pizza reviews

Pizza Hut’s “Natural” Pizza

I was bombarded with ads for Pizza Hut’s new line of all-natural pizzas while watching football last Sunday, and while I scoffed at the concept of an all-natural pizza from Pizza Hut, by halftime of the Eagles/Giants game, I was really hungry and curious enough to go online and order one. It was the first delivery pizza I’ve ordered in years, and honestly, I thought it would be an interesting post. :)

The NaturalĀ® Pizza by Pizza Hut

The new pizzas are part of Pizza Hut’s transition to using all-natural ingredients across their entire menu. Here’s some details from Chain Leader magazine:

Pizza Hut’s new ingredients include all-natural sauce from vine-ripened tomatoes with no high-fructose corn syrup; all-natural pepperoni with no artificial preservatives, no nitrites or nitrates added; all-natural Italian sausage with no artificial colors, flavors or preservatives; and 100% real beef with no fillers. Pizza Hut customers will notice the company’s commitment to real taste with a new signature red Pizza Hut pizza box made from 40% recycled materials that will debut across the country today.

All that marketing speak sounds great, but was the pizza good?

I ordered the Natural Rustica Pizza, which featured marinated vine-ripened tomatoes, roasted red peppers, and sliced Rustica Sausage. The toppings were surprisingly good, esp. the tomatoes and peppers. The sausage was okay, but I thought it would have been more “rustica” if it was crumbled sausage instead of sliced sausage.

The weakness of this pizza is the multi-grain crust, which I found kinda spongy. You can see how it sort of resembles the original Pizza Hut crust, but since it’s not fried in oil (which isn’t the point of this pizza anyway), it’s not crunchy and not nearly as tasty. The crust did improve with time as it was pretty good cold out of the fridge since it firmed up a bit. I also heated up a slice in the toaster oven to crisp up the crust and this was definitely the best way to enjoy this pizza.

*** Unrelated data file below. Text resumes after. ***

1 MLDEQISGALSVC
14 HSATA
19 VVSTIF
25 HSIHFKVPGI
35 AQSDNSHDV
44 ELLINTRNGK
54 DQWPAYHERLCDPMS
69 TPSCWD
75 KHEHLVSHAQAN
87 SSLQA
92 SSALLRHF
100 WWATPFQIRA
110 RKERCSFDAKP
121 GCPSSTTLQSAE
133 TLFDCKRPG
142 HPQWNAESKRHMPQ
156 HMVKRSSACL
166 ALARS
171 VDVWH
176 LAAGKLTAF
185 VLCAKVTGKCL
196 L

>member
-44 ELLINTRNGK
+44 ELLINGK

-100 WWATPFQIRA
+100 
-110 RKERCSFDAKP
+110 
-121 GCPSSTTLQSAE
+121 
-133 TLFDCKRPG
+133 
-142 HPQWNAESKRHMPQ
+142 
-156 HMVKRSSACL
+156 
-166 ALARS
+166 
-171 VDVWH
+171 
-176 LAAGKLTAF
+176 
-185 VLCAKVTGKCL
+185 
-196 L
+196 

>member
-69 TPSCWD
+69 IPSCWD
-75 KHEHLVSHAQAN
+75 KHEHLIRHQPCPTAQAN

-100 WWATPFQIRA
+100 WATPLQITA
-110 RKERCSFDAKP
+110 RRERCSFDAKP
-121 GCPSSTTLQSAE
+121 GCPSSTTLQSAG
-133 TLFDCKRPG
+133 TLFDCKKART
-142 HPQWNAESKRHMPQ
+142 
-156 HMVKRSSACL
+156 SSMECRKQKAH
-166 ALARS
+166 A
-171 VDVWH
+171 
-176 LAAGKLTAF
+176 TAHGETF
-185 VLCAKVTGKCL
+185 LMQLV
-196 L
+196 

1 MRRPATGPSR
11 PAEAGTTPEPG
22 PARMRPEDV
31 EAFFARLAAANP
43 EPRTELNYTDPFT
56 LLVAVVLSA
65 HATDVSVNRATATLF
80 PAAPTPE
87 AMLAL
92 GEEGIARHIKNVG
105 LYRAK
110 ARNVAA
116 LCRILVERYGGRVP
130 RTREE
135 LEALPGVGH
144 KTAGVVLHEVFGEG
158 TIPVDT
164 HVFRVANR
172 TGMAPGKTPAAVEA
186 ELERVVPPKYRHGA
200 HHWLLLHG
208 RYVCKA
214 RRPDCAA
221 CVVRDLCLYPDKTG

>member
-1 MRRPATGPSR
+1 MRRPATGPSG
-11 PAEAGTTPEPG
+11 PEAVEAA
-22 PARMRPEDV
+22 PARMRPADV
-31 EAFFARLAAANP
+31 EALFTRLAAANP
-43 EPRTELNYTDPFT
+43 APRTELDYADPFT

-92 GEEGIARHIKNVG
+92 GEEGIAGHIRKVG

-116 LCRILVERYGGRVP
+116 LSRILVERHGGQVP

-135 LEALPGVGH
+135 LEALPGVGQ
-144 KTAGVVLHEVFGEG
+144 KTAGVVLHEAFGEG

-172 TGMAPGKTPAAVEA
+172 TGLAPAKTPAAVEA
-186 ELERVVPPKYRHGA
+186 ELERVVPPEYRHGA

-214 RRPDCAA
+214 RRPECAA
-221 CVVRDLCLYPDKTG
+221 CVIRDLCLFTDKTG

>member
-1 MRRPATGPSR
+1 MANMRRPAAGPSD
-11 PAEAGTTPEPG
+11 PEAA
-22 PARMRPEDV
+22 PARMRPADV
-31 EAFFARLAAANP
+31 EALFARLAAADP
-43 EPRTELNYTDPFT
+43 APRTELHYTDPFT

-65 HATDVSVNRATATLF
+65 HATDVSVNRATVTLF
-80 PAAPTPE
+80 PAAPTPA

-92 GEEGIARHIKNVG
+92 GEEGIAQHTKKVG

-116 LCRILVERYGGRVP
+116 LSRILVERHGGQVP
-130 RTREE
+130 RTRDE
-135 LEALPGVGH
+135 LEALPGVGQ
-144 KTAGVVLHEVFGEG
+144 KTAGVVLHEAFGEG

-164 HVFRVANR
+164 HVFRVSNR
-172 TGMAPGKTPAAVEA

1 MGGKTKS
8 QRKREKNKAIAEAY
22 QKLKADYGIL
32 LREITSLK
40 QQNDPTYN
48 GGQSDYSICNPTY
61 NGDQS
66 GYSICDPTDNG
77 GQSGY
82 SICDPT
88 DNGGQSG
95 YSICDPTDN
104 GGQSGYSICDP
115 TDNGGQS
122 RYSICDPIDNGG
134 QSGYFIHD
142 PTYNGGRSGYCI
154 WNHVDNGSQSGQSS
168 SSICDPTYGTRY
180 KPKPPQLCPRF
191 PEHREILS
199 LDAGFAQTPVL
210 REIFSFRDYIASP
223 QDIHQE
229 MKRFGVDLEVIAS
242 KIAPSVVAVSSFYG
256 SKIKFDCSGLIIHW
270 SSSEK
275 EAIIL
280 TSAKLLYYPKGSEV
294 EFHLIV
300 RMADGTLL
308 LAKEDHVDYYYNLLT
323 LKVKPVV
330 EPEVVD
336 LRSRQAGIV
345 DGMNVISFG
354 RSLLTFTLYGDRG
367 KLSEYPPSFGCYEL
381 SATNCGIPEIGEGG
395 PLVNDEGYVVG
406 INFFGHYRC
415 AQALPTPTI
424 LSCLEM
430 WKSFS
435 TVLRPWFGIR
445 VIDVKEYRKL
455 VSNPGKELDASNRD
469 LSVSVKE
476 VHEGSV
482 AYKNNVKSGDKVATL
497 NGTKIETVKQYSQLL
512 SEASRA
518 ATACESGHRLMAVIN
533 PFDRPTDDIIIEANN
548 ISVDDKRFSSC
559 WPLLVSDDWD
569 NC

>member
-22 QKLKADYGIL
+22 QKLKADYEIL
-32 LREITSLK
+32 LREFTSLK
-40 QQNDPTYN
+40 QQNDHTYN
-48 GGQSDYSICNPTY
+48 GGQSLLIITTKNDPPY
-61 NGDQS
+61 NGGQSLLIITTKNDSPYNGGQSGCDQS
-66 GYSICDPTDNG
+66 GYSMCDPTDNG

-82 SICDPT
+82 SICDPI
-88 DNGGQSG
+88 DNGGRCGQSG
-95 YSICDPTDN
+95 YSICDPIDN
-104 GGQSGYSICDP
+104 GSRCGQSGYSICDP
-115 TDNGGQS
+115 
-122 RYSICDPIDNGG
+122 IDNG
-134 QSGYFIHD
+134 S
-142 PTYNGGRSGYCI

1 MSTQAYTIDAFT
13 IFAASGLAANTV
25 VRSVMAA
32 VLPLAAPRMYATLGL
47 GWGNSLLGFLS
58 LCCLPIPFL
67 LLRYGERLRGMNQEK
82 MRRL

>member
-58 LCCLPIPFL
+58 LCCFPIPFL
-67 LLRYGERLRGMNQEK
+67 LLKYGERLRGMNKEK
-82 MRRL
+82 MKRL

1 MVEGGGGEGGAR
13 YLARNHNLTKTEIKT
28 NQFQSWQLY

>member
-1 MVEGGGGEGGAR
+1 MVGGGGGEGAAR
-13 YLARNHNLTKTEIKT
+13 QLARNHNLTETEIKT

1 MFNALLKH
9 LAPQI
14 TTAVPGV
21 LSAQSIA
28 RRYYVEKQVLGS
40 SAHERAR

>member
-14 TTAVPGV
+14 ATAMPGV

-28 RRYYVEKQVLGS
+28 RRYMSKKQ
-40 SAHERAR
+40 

I’m not a regular Pizza Hut customer and generally shun all forms of delivery pizza, but the reality is that Pizza Hut feeds a lot of people around the world and should be applauded for adopting this all-natural philosophy. I sincerely hope it succeeds and encourages other chain restaurants to follow suit.

5 replies on “Pizza Hut’s “Natural” Pizza”

What I love most about your blog is the fact that you never know what you’ll see on a daily basis. I think the main reason I haven’t had a pizza delivered in years is the fact that Costco’s pizzas are a much better deal and taste just as good if not better.

As a former Pizza Hut driver, I can attest to Pizza Hut’s great marketing ability. They know how to adapt and adjust with the times. I may give this “rustica” pizza a try just to see what their latest marketing tactic. It seems like a wise move given the success of similar pizzas by Papa John’s.

That being said, I don’t think I’ll abandon the value and quality of Costco’s pizzas anytime soon.

@Paul: I really think they should ditch the multigrain crust and go with a natural version of their standard crust. Or figure out a “healthy” way to replicate the crispiness of standard crust.

Costco makes a good enough pizza, but we stick with the frozen pizzas from Trader Joe’s. They’re the best store-bought frozen pizzas around.